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· Super Moderator
17 Posts
Discussion Starter · #1 ·

We’ve already seen a four way review of these bikes by BikeSocial, well now VisorDown wants to get in on some of this middleweight retro action as well and they took all four bikes out for a group ride last week. Similar conclusions were drawn by this group and the Yamaha XSR700 came out as the lineup’s well-rounded model while still being the most affordable of the lot.

Yes, they also complained a bit about the bike’s retro styling compared to the Guzzi V7 II but by the end of the day, rider Tom Rayner didn’t hesitate to call dibs on the XSR700 for the ride back.

Tom liked the XSR700 because it was the lightest bike out of the four, had the most nimble handling on twisty British roads, and the rider sits taller than the Street Twin. On twisty roads, only the Ducati Scrambler was able to keep up and both the Moto Guzzi and Triumph were lagging behind.

Simon Greenacre prefers the Scrambler but even he had to admit that the XSR700 has the best combination of performance and style. It has more power and speed than the Triumph and Guzzi. His biggest complaint about the Yamaha was that it didn’t feel authentic or special.

A sentiment that Kane Dalton agrees with. To him, the XSR700 is a “functional all-round modern bike” and the fastest one out of the group but he still would rather get a Guzzi even though it initially wouldn’t start thanks to a dead battery.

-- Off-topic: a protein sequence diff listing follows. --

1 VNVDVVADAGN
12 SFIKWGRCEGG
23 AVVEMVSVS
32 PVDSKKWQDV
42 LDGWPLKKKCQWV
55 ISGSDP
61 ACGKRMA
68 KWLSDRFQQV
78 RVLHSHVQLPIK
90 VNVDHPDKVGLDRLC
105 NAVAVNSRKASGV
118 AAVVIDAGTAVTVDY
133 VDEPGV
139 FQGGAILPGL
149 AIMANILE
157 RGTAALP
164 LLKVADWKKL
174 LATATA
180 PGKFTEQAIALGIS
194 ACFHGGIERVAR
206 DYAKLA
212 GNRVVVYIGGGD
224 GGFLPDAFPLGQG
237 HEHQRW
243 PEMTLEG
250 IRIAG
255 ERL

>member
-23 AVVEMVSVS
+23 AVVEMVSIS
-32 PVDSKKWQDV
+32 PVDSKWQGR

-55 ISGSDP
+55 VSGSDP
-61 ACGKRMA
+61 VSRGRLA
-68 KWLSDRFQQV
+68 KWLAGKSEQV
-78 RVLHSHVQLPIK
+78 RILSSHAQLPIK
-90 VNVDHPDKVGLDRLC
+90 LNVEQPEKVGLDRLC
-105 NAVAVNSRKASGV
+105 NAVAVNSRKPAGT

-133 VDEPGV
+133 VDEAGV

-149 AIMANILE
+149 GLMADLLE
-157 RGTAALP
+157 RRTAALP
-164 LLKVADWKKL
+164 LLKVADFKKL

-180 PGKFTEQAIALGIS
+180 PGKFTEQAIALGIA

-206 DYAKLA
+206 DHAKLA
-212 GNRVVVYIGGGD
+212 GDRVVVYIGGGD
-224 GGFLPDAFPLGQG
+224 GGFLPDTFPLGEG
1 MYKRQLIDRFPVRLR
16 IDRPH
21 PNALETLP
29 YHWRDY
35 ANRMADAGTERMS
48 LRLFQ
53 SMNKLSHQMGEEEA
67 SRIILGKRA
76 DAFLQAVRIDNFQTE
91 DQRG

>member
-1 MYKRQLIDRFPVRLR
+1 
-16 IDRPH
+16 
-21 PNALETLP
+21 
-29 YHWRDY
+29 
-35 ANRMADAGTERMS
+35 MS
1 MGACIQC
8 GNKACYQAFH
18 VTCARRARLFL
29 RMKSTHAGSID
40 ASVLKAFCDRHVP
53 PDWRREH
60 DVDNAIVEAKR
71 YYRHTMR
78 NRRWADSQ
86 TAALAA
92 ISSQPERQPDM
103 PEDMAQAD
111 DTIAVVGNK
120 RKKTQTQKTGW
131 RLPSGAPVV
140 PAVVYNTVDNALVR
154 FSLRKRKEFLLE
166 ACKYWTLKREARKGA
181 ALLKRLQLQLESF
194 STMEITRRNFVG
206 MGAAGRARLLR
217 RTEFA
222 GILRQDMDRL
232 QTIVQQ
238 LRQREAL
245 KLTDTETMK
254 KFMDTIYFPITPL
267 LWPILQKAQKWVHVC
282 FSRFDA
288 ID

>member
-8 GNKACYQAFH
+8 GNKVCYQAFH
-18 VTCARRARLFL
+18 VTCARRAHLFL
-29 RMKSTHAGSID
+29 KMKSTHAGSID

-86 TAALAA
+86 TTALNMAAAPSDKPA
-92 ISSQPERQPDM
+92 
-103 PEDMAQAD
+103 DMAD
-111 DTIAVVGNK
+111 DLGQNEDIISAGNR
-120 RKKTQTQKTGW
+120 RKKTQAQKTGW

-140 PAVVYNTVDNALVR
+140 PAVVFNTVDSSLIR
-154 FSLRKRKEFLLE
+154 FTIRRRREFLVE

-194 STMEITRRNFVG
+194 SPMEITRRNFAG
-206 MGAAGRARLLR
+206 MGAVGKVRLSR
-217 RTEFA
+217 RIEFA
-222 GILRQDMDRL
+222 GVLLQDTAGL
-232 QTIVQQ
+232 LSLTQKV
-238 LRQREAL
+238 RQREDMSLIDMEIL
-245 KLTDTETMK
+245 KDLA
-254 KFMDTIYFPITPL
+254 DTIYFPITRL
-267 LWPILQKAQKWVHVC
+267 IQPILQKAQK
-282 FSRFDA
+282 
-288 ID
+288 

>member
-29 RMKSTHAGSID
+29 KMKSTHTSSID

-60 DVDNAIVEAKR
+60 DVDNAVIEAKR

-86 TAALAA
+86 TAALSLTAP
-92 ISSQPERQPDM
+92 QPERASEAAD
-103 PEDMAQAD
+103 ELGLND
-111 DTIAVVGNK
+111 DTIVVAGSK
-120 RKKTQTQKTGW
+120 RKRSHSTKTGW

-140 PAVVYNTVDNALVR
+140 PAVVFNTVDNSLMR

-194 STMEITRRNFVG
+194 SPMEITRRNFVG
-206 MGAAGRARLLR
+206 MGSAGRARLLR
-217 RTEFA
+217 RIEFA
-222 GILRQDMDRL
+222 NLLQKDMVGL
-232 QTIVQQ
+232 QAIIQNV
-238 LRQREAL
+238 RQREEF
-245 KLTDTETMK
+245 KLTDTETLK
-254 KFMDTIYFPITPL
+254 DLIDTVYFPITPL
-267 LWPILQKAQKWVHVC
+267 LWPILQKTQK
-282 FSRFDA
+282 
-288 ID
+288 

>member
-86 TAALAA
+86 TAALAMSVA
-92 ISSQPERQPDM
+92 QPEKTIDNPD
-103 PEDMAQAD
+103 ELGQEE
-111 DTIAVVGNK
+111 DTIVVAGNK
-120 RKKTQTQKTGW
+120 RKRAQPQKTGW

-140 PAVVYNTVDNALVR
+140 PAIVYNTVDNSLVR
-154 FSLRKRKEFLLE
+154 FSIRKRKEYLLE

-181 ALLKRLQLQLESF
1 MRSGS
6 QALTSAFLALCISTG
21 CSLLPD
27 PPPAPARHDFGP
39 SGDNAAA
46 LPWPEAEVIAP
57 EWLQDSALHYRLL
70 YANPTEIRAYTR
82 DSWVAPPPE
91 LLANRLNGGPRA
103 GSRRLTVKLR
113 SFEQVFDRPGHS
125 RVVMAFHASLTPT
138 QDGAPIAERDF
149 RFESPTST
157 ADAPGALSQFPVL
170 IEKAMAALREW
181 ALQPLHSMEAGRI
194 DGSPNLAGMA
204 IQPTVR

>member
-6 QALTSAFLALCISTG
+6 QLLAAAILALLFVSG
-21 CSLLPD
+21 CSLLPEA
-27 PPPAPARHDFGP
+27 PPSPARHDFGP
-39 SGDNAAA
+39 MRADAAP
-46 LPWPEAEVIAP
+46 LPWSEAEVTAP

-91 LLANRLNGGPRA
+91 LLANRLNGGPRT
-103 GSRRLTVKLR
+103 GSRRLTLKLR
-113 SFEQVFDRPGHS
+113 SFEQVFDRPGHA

It all comes down to personal preference and what a rider values.


· Registered
226 Posts
THanks for sharing with the comments below. Very well explained.

I think it is very common to listen that conclusions about bikes from japanese brands. I don´t know why, honestly, people thinks that a japanese brand has no heritage or classic bikes. Again, many people still thinking earth is flat and the sun turns around Europe.

As a personal conclusion, it is a very bad review if you review a 2016 retro modern bikes and your conclusion is that "I would choose the Guzzi because it really feels like an old bike"... then go, move your pale arse, and buy a real old bike. There are many many many old bikes in a very low price out there. BUT for gods sake, if you are comparing a brand new 2016 motorbike, common sense would be to pick the best bike, the one with better equipment, the one built with the best materials, or the one with the best technology, etc. Not choosing the bike because it feels like the crap I rode 30 years ago... that is bullsh**t.
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